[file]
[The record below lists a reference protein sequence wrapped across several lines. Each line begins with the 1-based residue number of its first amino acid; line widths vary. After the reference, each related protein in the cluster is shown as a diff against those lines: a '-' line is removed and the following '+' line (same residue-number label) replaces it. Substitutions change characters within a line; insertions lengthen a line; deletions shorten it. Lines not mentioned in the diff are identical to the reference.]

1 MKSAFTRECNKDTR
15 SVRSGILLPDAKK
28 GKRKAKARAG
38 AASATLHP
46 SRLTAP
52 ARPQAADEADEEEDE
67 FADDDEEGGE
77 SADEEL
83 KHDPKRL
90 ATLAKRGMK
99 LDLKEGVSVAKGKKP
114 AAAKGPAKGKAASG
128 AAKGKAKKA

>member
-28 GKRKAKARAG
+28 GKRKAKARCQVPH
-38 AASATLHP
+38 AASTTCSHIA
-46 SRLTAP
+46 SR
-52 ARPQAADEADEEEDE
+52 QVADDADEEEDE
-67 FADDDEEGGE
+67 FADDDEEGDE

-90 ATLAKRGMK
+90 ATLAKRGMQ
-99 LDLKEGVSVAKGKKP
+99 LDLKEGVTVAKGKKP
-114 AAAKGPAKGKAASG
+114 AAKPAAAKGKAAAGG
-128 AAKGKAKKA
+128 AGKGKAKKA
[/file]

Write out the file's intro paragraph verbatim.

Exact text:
[The record below lists a reference protein sequence wrapped across several lines. Each line begins with the 1-based residue number of its first amino acid; line widths vary. After the reference, each related protein in the cluster is shown as a diff against those lines: a '-' line is removed and the following '+' line (same residue-number label) replaces it. Substitutions change characters within a line; insertions lengthen a line; deletions shorten it. Lines not mentioned in the diff are identical to the reference.]